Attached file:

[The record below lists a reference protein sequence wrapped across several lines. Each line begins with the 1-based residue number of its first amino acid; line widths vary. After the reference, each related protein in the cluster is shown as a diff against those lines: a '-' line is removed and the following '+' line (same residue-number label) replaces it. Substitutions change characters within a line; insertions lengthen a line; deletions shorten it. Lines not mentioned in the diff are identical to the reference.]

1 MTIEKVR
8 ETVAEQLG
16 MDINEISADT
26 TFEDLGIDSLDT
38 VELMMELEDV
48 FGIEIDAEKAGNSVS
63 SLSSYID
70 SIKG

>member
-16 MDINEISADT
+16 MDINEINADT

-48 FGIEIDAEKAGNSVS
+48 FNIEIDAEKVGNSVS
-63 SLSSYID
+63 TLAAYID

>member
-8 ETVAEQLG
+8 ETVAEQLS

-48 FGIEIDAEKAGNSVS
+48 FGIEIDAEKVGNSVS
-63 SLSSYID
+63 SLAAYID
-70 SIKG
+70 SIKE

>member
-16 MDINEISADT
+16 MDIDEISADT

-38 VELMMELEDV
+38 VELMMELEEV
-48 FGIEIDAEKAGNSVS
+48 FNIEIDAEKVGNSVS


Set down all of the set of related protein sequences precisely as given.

[The record below lists a reference protein sequence wrapped across several lines. Each line begins with the 1-based residue number of its first amino acid; line widths vary. After the reference, each related protein in the cluster is shown as a diff against those lines: a '-' line is removed and the following '+' line (same residue-number label) replaces it. Substitutions change characters within a line; insertions lengthen a line; deletions shorten it. Lines not mentioned in the diff are identical to the reference.]

1 MTIEKVR
8 ETVAEQLG
16 MDINEISADT
26 TFEDLGIDSLDT
38 VELMMELEDV
48 FGIEIDAEKAGNSVS
63 SLSSYID
70 SIKG

>member
-16 MDINEISADT
+16 MDINEINADT

-48 FGIEIDAEKAGNSVS
+48 FNIEIDAEKVGNSVS
-63 SLSSYID
+63 TLAAYID

>member
-8 ETVAEQLG
+8 ETVAEQLS

-48 FGIEIDAEKAGNSVS
+48 FGIEIDAEKVGNSVS
-63 SLSSYID
+63 SLAAYID
-70 SIKG
+70 SIKE

>member
-16 MDINEISADT
+16 MDIDEISADT

-38 VELMMELEDV
+38 VELMMELEEV
-48 FGIEIDAEKAGNSVS
+48 FNIEIDAEKVGNSVS